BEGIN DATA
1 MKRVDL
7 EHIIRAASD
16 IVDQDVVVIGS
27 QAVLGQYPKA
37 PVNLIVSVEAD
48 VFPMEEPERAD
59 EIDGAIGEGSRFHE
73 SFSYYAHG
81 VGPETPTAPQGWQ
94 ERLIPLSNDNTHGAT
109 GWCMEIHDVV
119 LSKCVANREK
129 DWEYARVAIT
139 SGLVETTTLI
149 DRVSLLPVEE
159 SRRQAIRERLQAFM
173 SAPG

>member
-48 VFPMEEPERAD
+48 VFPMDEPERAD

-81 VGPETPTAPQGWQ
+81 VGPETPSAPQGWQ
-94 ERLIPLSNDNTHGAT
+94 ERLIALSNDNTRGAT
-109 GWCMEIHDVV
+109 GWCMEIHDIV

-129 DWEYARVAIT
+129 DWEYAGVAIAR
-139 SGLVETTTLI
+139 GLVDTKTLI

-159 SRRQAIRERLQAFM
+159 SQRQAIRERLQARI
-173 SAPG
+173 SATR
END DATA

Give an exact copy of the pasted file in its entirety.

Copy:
1 MKRVDL
7 EHIIRAASD
16 IVDQDVVVIGS
27 QAVLGQYPKA
37 PVNLIVSVEAD
48 VFPMEEPERAD
59 EIDGAIGEGSRFHE
73 SFSYYAHG
81 VGPETPTAPQGWQ
94 ERLIPLSNDNTHGAT
109 GWCMEIHDVV
119 LSKCVANREK
129 DWEYARVAIT
139 SGLVETTTLI
149 DRVSLLPVEE
159 SRRQAIRERLQAFM
173 SAPG

>member
-48 VFPMEEPERAD
+48 VFPMDEPERAD

-81 VGPETPTAPQGWQ
+81 VGPETPSAPQGWQ
-94 ERLIPLSNDNTHGAT
+94 ERLIALSNDNTRGAT
-109 GWCMEIHDVV
+109 GWCMEIHDIV

-129 DWEYARVAIT
+129 DWEYAGVAIAR
-139 SGLVETTTLI
+139 GLVDTKTLI

-159 SRRQAIRERLQAFM
+159 SQRQAIRERLQARI
-173 SAPG
+173 SATR